top of page

New Release

The Maybe Bird

The Maybe-Bird marks Jennifer Elise Foerster as a visionary voice in contemporary poetry. Through a spiraling sequence of lyric poems, a cast of voices—oracles, ghosts, water—speaks to a long history of genocide, displacement, and ecological devastation. Foerster uses new poetic forms and a highly conceptual framework to build these poems from myth, memory, and historical document, resurfacing Mvskoke language and story on the palimpsest of Southeastern U.S. history. Foerster leads us on a journey through the visible and invisible landscapes of our human story, through what feels like multiple lifetimes, where we hear the language of the shifting weather, and stand on the haunted edge of the world.

"Sometimes instructions return like these
sea turtles rising from extinction,
dragging their gravid shells under moonlight
as if there were still children in the stars
who were willing to return to us."


Order Now

"In The Maybe-Bird, Jennifer Elise Foerster knits language to create new and haunting ways of seeing and being in the world. These compelling and unsettling poems weave the past with our uncertain future. At turns the speaker loses faith in poems and narratives, but I trust the urgency in that doubt and that pulled me through this wonder-filled book.

I’m grateful for the gift of The Maybe-Bird."

Sean Hill

"Foerster is a master of subtlety...

The sequences spill over centuries before abruptly turning back on themselves with the order to ‘prepare for change’..."

Praise & Reviews

"To help us know ourselves again, Jennifer Foerster has made a poem that is also a story, drawn from the Myskoke language into an intricate, but unfailingly buoyant, poetic net. Repeating lines in The Maybe-Bird act as sonic re-beginnings. They launch attempts to know a world in which we are excrutiatingly unmoored creatures. Their recurring music helps us bear the book’s hard truths for and with each other: “The passage into the interior / is riddled with masks, skins shed, hung for trade.” How is the depth held by Foerster with such ease, reminding us what language can hold, even without explaining, or giving reasons why? I am astonished: I can say “we” again with new confidence because of the undergoing this book asks us to do together, a journey made possible by the indigenous people of all of the Americas, and now made traceable by all readers willing to lend a breath. If our future as a human race can exist, I believe we can find out how to know it here."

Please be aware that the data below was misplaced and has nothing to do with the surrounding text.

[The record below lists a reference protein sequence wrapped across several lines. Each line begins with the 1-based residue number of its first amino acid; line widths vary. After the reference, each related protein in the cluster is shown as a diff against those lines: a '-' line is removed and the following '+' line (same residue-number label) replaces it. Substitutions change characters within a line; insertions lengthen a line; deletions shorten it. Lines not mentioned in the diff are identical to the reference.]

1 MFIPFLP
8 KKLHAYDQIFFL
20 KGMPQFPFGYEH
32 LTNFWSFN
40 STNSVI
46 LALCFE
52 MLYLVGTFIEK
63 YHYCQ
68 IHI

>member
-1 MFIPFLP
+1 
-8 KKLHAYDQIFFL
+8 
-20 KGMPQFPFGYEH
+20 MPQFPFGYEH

Katie Peterson

"Foerster’s gifts are on display in this conceptually ambitious book."

Publisher's Weekly, June 2022

"This book is part archive part hieroglyph part oracular crow. It is at least two things and perhaps two thousand. So much here is present and so much is absence manifest that I hate to pick one, but like the speaker in the book you should “carry a book/to the clearing at the stream’s bend.//The wind/spring friend/picks its dark pages.”

Traci Brimhall,

on Bright Raft in the Afterweather 

News & Upcoming Appearances

Read new work by Jennifer in Kenyon Review's Summer 2023 Vol. XLV, No.3, "Nature's Nature" edited by David Baker

Read "Asterism" in the new issue of ADI Magazine

Artists Respond to Near East to Far West - April 25, 2023

Join us for a panel discussion featuring artists Jennifer Elise Foerster, Steven Yazzie, and Dana El Masri as they respond to the exhibition Near East to Far West: Fictions of French and American Colonialism. Moderated by exhibition curator JR (Jennifer R.) Henneman.

Denver Art Museum:

Poet Jennifer Elise Foerster collaborates with filmmaker Steven Yazzie to explore this question through an original poem in response to the Near East to Far West: Fictions of French and American Colonialism exhibition.

Feature: Poetry Daily

January 19, 2023

Jennifer Foerster Bio Pic.jpg

About Jennifer Foerster

Jennifer Elise Foerster is the author of three books of poetry, The Maybe Bird (The Song Cave, 2022), Bright Raft in the Afterweather (University of Arizona Press, 2018), and Leaving Tulsa (University of Arizona Press, 2013), and served as the Associate Editor of When the Light of the World Was Subdued, Our Songs Came Through: A Norton Anthology of Native Nations Poetry (Norton, 2020).

bottom of page